On this journey there were no porters or Sherpa’s. Everything we needed had to fit within our carrying limits on the bike. Our gear needed to be methodically calculated as we wanted our packs to be as small and light as possible, without sacrificing safety and comfort. We premade all our delicious and hearty meals with “just add water” ingredients and served them in foldable bowls that not only reduced space in our packs, but also eliminated grey water as there were no dishes to clean up so we simply unfolded the bowls and licked them clean with our tongues. Other key items included Western Mountaineering -15 °C down sleeping bags and EXPED dowmat sleeping pads. Both are industry leading for compressibility and weight. Our shelter, cooking supplies, safety gear, repair kit and personal items all comfortably fit into an Osprey Escapist 25L backpack, Osprey Straightjacket 20L compression sack and a 15L seatbag. Before we left Canada, we spent extensive time virtually exploring the Atacama using Google Earth. A small sample of landscape photos found on social media and internet pages also revealed clues to where we should concentrate our efforts. You can only gain so much confidence and knowledge with this approach, so to maximize our chances of success; we needed to pair our pre-planning with local knowledge and first-hand exploration once we were in the region.[/vc_column_text][vc_empty_space][vc_masonry_media_grid element_width=”6″ grid_id=”vc_gid:1515526775227-9ce75d7d-a4f5-2″ include=”9941,9942,9943,9944″][vc_empty_space][vc_column_text]Upon arrival in Chile, our first stop was San Pedro de Atacama, a culturally authentic tourist town of limited amenities. Following classic mountain biker intuition, we immediately set out to visit a local bike shop. Not that we expected it, but our western culture vision of a bike shop was not what we found. A small doorway led into a tight room housing a single mechanics stand and the remaining space was filled with an assortment of various bike parts, many of which were used and generations behind what would be found at MEC. This small shop may not have been filled with the latest and greatest equipment, but what we found within its adobe walls proved to be invaluable. By luck, we serendipitously met up with locals, Guilherme Hoshino and Andrej Novak, who proved to be the backbone of our success. Guilherme, the bike shop mechanic and an integral member of a small, core group of local mountain bikers knew the regions frontcountry trails. Andrej, an experienced bikepacker, local sightseeing guide and owner of bed and breakfast, wasn’t a regular at this shop, but we were fortunate to have met him on one of his rare visits.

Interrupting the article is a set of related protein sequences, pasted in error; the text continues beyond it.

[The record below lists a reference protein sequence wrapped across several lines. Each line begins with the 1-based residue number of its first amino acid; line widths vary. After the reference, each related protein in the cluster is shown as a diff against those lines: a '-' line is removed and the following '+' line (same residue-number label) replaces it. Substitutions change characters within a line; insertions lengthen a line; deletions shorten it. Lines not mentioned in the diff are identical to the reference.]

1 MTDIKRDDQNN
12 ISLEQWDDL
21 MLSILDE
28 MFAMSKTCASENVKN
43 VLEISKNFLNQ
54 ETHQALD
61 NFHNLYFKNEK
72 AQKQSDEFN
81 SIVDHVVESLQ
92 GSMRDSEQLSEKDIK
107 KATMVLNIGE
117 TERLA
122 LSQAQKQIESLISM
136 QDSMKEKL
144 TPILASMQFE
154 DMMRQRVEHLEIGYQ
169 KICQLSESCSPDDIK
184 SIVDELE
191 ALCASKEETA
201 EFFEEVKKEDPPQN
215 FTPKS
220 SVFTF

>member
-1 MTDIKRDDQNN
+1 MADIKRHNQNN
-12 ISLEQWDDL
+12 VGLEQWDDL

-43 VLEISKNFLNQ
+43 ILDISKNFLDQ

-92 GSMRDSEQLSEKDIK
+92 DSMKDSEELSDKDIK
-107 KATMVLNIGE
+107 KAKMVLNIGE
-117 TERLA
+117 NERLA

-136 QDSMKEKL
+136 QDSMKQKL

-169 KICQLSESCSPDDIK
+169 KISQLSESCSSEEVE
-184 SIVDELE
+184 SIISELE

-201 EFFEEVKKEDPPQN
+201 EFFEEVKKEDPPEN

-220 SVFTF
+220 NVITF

Teamed up with these key locals, we further scoured Google Earth and digital topographical maps on Gaia GPS to continue to gain insight and ideas into the finite intricacies of the local terrain. Pre-trip, we had high hopes of riding a route along the high plateaus near the borderline of Chile and Argentina. We learned from Guilherme and Andrej that this area was littered with unmarked and active landmines from previous wars so, needless to say, we didn’t go there. Another area that we had spent extensive time pre-planning to visit became inaccessible within days of our arrival due to an uncharacteristic and notable early season snowstorm. Even with these setbacks, we were able to identify a few promising areas that could potentially provide the rich and uncharted experience we were hoping to find in the Atacama Desert.[/vc_column_text][vc_empty_space][vc_masonry_media_grid element_width=”6″ grid_id=”vc_gid:1515526775231-456c1dcc-c002-5″ include=”9945,9946,9947,9948″][vc_empty_space][vc_column_text]Armed with local knowledge and insight, it was time to continue to grow our understanding of the topography and find solutions to its challenges. Our first days were a mix of riding frontcountry trails with Guilherme and discussing potential route access points with Andrej. As the trip progressed, we explored deeper into the backcountry, often driving endless kilometers on dirt roads, camping out overnight and going on exploration rides.
Every kilometer explored, every night under the stars and every remote location visited gave us a more intimate understanding of the diverse landscape. Nearing the end of our trip, we identified a route no bike had likely gone before. There were still a few unknowns, but we felt confident that we could safely and successfully navigate a multi-day, bikepacking route by linking together unmapped wild vicuna trails and carved out canyons.[/vc_column_text][vc_empty_space][vc_masonry_media_grid grid_id=”vc_gid:1515526775234-faee8fdc-6118-10″ include=”9949,9950,9951,9952,9954,9955,9956,9957,9958,9959,9960,9961″][/vc_column][/vc_row]